the dictionary project author interview: margaret kimball



This week, I’m so pleased to share with you an interview with author/illustrator extraordinaire Margaret Kimball. Margi’s work reflects her quick mind, her quick wit, and the ease with which she navigates/blurs/confronts the (often artificial) boundaries of written language and visual image. Enjoy!


1.   Please share a memory/story/thought in relation to a dictionary/dictionaries:



2.   What is your current favorite word?


3. What, in your opinion, is the most obnoxious/insidious/annoying word?



4. Please respond to the following words and definitions*, picked exclusively and randomly for you:

padded cell, a cell, or room, lined with heavy, soft material for the confinement of violently deranged patients or prisoners.



bar·rier  (barēər)  n.  [ME. barrere;  OFr. barriere  <  barre; see BAR, n. 1.  originally, a fortress, stockade, etc. for defending an entrance or gate.  2.  a thing that prevents going ahead or approaching; obstruction, as a fence, wall, etc.  3.  anything that holds apart or separates: as, shyness was a barrier between them.  4.  a boundary or limitation.  5.  a customs gate on a country’s border.  6.  [sometimes B-], the part of the south solar ice sheet that extends into the sea.—SYN.  see obstacle.



pal·i·node  (pa-lə-ˌnōd),  n.  [MFR. palinod; LL. palinodia; Gr. palinoidia  <  palin, again  + oide, song: see ODE],  1.  an ode or poem written to retract something said in a previous poem; hence,  2.  a retraction.



United Nations,  an international organization formed January 2, 1942, by the nations opposed to the fascist coalition of Germany, Japan, Italy, and their satellites. The 26 nations that met to form the organization were: the United States, the United Kingdom of Great Britain and Northern Ireland, the Union of Soviet Socialist Republics, China, Australia, Belgium, Canda, Luxembourg, the Netherlands, New Zealand, Nicaragua, Norway, Panama, Poland, Costa Rica, Cuba, Czechoslovakia, the Dominican Republic, El Salvador, Greece, Guatemala, Haiti, Honduras, India, the Union of South Africa, and Yugoslavia; as original members joining the preceding nations in 1945 were Argentina, Bolivia, Brazil, the Byelorussian S.S.R., Chile, Columbia, Denmark, Ecuador, Egypt, Ethiopia, France, Iran, Iraq, Lebanon, Liberia, Mexico, Paraguay, Peru, the Philippines, Saudi Arabia, Syria, Turkey, the Ukrainian S.S.R., Uruguay, and Venezuela; by 1950, additional nations that had become members were Afghanistan, Burma, Iceland, Indonesia, Israel, Pakistan, Thailand, Sweden, and Yemen. The members were organized to promote world peace and security under a permanent charter at San Francisco in May and June, 1945, and since 1946 have had their headquarters in New York City: abbreviated UN, U.N.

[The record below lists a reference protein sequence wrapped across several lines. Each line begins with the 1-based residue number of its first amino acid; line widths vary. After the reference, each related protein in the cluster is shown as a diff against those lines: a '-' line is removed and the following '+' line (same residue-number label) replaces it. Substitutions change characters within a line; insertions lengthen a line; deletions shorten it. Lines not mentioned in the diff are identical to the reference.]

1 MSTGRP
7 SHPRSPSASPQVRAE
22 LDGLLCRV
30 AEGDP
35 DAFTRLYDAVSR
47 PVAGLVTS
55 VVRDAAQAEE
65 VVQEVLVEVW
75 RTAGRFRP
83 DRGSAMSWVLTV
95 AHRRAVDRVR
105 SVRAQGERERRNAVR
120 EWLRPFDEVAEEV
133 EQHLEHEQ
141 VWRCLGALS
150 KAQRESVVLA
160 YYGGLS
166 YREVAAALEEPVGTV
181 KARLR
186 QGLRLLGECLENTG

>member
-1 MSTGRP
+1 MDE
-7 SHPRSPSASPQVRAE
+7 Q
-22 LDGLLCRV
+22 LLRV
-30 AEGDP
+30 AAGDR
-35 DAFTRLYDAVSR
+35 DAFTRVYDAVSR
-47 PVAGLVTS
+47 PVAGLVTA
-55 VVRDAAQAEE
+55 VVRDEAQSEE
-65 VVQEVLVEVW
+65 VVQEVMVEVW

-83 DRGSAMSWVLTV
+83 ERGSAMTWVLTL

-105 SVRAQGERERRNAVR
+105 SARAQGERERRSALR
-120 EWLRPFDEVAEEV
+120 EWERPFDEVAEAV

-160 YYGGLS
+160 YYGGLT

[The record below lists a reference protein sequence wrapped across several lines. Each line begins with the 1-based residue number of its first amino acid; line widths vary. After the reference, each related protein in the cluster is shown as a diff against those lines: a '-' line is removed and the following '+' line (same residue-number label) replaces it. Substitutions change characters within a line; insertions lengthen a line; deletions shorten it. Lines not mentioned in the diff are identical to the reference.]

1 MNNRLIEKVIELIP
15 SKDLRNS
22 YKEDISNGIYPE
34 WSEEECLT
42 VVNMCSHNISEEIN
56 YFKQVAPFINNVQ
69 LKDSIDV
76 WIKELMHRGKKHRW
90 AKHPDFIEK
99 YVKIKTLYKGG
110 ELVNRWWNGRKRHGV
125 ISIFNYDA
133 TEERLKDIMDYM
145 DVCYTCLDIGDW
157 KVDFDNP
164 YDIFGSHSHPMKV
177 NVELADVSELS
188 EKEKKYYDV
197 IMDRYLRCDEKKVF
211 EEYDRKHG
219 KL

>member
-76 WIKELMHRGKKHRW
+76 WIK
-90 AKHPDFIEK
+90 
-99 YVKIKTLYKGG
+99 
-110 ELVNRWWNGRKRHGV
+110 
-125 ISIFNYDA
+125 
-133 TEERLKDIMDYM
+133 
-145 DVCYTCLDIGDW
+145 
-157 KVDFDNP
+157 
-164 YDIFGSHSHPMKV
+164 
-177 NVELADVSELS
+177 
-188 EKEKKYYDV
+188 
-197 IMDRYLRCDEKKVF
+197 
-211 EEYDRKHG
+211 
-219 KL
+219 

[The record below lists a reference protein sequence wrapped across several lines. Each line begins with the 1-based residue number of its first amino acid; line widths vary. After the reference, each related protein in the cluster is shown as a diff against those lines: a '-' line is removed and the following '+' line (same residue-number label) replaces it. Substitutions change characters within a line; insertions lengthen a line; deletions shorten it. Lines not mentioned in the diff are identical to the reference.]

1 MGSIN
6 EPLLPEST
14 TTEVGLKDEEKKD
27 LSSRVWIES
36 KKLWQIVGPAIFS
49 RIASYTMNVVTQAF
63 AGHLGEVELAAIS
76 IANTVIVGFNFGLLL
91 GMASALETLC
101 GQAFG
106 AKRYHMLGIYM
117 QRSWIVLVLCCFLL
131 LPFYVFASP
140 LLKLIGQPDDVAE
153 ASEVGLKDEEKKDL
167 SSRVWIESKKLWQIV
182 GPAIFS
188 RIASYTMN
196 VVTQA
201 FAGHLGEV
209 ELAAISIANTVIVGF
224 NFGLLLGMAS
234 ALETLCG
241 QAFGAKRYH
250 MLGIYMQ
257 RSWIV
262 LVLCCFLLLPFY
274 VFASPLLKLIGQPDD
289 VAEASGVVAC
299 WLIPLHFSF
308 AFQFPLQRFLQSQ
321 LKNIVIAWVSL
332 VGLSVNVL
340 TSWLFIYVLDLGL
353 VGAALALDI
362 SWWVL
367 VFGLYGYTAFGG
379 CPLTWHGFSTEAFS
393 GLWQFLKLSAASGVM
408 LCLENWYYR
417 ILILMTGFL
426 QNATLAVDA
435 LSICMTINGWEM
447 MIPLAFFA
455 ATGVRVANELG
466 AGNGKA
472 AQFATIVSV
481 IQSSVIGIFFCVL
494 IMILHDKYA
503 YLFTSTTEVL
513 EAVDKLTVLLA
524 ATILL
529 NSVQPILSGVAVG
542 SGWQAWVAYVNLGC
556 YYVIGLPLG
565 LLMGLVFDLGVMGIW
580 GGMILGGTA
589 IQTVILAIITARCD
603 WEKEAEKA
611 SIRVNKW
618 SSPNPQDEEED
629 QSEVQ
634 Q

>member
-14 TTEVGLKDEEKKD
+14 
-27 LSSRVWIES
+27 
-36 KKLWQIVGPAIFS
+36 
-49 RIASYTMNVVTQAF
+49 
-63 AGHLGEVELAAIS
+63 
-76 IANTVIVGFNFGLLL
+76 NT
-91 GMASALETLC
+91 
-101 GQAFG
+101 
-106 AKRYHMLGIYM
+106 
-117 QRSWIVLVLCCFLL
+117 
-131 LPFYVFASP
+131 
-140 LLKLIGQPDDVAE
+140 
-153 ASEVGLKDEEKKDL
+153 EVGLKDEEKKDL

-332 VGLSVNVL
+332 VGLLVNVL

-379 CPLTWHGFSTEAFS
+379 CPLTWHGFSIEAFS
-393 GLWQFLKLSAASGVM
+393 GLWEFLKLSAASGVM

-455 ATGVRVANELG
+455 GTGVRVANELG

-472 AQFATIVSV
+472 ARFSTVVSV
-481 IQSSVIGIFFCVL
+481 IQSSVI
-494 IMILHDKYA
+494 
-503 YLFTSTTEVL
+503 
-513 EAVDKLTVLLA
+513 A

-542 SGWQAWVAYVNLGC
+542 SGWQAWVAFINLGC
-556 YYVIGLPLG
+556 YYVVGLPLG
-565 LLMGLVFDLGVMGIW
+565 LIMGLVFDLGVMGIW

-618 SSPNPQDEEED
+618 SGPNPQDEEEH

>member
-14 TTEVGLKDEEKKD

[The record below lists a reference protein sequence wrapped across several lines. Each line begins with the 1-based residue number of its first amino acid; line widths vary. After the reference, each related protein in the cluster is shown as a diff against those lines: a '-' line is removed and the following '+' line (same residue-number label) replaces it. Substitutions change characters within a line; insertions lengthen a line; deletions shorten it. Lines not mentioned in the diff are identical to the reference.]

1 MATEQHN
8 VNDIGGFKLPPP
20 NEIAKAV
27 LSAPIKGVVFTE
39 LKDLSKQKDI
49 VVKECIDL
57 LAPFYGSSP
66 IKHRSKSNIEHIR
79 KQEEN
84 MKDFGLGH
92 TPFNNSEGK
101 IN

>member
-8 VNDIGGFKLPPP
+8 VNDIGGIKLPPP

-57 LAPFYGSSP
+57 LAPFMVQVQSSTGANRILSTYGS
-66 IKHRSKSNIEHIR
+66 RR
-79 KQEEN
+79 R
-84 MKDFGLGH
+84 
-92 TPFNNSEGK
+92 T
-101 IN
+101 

cer·ti·fy  (sər-tə-ˌfī),  v.t. [CERTIFIED (-fid’), CERTIFYING], [ME. certifien; OFr. certifier; ML. certificare; see CERTIFICATE]  1.  to declare (a thing) true, accurate, certain, etc. by formal statement, often in writing; verify; attest; hence,  2.  to declare officially insane; send to an asylum or similar institution.  3.  to guarantee the quality or worth of; vouch for; as, the bank must certify your check.  4.  [Archaic], to assure; make certain.  v.i.   to testify (to).  –SYN.  see approve.




*these definitions were bibliomanced from Webster’s New World Edition: College Edition, copyright 1955.


Margaret Kimball lives and teaches in Boston, Massachusetts. She was a resident at Yaddo this summer and her work has recently appeared in Defunct, DIAGRAM and Copper Nickel. She’s currently figuring out how to spend next summer living in a tree house in Central America.


Filed under author interviews

2 responses to “the dictionary project author interview: margaret kimball

  1. Jim

    Thanks,Margaret for providing such delightful scenic windows into your creative mind. I also enjoyed the uniqueness of your handwriting and the barrier graphics that embodied the word.

  2. Thanks, Jim, for the kind words!

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